Prayers and Politics: non-religious, Christians, Muslims and political participation in Western Europe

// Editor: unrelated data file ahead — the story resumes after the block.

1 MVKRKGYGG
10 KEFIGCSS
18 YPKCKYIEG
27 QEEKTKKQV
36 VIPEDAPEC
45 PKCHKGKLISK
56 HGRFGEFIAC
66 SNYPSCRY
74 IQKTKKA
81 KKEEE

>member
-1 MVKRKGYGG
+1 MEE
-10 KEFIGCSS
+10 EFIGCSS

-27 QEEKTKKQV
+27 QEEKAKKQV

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As cornerstone of liberal democracies, political participation is necessary among all social groups. The participation levels of Christians, Muslims and non-religious people in a subset of Western European countries are analyzed through their political trust, service attendance and perceived religious discrimination levels. A distinction is made between institutionalized (IPP) and non-institutionalized forms of participation (NPP). The analyses are realized through the comprehensive 8th wave European Social Survey dataset (N = 14.298). A number of conclusions are derived; probabilities on IPP significantly differ, where Christians score the highest, followed by non-religious people and at last Muslims, as well as that service attendance has a positive effect on these probabilities for the religious. Also, perceived religious discrimination has a positive effect for Muslims and a negative effect for Christians on their probabilities of IPP. An informative conclusion on NPP items taken as a whole cannot be derived, but interesting results emerge when these are analyzed separately. Christians have higher estimated probabilities on ‘working in non-political organizations’, Muslims have higher estimated probabilities on ‘joining demonstrations’ and ‘online activity’, and non-religious people have higher probabilities on ‘signing petitions’. Differences in ‘wearing badges’ and ‘boycotting’ are less evident. This research shows that religious groups’ political participation varies depending on the type of behavior examined.